For much of the past decade, Michigan has faded to the background in its state come March as rival Michigan State routinely made deep NCAA tournament runs.
Now the undersized but plucky Wolverines have the spotlight to themselves thanks to a dominant second half that sent coach Bruce Pearl and Tennessee to an early offseason of uncertainty.
Behind Zack Novak's 14 points, 10 rebounds and two 3-pointers in a decisive spurt to start the second half, Michigan routed listless Tennessee 75-45 on Friday in the second round of the West Regional.
A day after Michigan State was ousted by UCLA, the eighth-seeded Wolverines (21-13) collected only their second NCAA win since 1998 to earn a date with top-seeded Duke or Hampton on Sunday.
"We're having so much fun we just want to keep it going," Novak said.
It showed in the last eight minutes, which served as a glorified pickup game for Michigan, complete with behind-the-back passes, thunderous dunks, high-fives and big smiles.
It didn't even matter that the Wolverines became the first team to win an NCAA tournament game without hitting a free throw (0-1). They made up for it by shooting 52 percent from the field and holding a 36-26 rebounding edge against the bigger Volunteers.
"I made the joke that we were boxing out everybody that came around us for the last four or five days, seeing that was a big part of their offense," coach John Beilein said. "We were more physical with our box outs today than we've probably been all year long."
And a dour Pearl, dressed in orange suspenders, could only stand with his hands behind his back for much of the closing moments in what perhaps was his final game at Tennessee.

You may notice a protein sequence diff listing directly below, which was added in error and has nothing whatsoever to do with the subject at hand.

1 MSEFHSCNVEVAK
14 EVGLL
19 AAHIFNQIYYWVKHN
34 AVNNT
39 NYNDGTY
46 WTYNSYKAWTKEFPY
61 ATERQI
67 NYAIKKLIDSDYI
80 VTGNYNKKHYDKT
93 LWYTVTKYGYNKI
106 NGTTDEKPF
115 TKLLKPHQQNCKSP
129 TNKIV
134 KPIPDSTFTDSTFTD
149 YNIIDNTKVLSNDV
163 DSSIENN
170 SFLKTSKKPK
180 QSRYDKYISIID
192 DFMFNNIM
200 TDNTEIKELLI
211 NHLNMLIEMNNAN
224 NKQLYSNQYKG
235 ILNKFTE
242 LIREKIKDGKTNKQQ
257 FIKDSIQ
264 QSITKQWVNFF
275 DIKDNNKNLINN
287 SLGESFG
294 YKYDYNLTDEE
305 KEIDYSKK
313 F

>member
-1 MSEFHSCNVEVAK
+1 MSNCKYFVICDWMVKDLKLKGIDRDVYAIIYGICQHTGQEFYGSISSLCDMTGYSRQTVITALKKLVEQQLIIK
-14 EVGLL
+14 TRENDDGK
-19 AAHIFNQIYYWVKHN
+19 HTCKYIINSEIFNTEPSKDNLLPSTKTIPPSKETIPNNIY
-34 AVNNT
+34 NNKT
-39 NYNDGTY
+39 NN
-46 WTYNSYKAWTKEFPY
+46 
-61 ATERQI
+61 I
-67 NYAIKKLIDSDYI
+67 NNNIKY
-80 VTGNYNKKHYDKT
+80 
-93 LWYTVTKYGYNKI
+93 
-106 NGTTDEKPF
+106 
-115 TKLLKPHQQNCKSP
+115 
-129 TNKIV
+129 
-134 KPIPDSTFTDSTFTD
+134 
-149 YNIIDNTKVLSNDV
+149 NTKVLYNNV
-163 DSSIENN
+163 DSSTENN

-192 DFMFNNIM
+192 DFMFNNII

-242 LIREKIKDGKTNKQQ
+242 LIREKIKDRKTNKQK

"We obviously unraveled," he said.
It started with Tobias Harris.
After scoring 19 points and not missing a combined 13 shots from the field and foul line in the first half, the freshman forward went scoreless on 0-of-5 shooting as ninth-seeded Tennessee was outscored 42-16 after halftime.
"We just didn't play with heart out there," Harris said. "Michigan came out and made shots and we just did a terrible job of trying to cover them. On the offensive end, we rushed too many shots. Basically, just quit."
The loss was the eighth in 12 games for the Volunteers (19-15) as Pearl's future is in question after he admitted lying to NCAA investigators.
Pearl has since served an eight-game suspension, forfeited $1.5 million in pay over the next four seasons and is working without a contract.
Athletic director Mike Hamilton, who had strongly supported his coach, wavered this week in a radio interview in which he said "the jury is still out" on whether Pearl will return.
It clouded the week in Tennessee's school-record sixth straight NCAA appearance.
"Of course it was a distraction off the court," guard Melvin Goins said. "As players we have to step up and take the responsibility on the court. We didn't come to play today."
Pearl, who Hamilton apologized to him for the timing of his remark, made a case for his return despite looming sanctions.
"We're going to be evaluated just like Mike Hamilton said, and I'm going to be able to go there and say we went to the NCAA tournament six times and three Sweet 16s and an Elite 8," Pearl said. "
"We made some mistakes. We're going to try to be accountable for those mistakes, but my goal and desire is to be the basketball coach at Tennessee next year and for a long time."
Tennessee's up-and-down season came apart with a dizzying stretch of turnovers and mental errors to start the second half.
The Volunteers committed four turnovers sandwiched between Scotty Hopson's airball 3-point attempt in Michigan's 16-0 run. Two timeouts by Pearl did little to stop the onslaught as Michigan was able to deny Harris the ball with a tight zone and scored with ease on drives to the hoop at the other end.
"They started to doubling down on the post. I tried to what I can from there, kick out and get other guys shots and plays," said Harris, who added that turning pro would be "something I'm going to have to consider."
Stu Douglass, Matt Vogrich and Tim Hardaway Jr. all scored 11 points for Michigan, which forced 18 turnovers and is relishing playing in March and perhaps dueling with Duke again.
"It was a great rivalry, great history," Douglass said, "and it's a new day."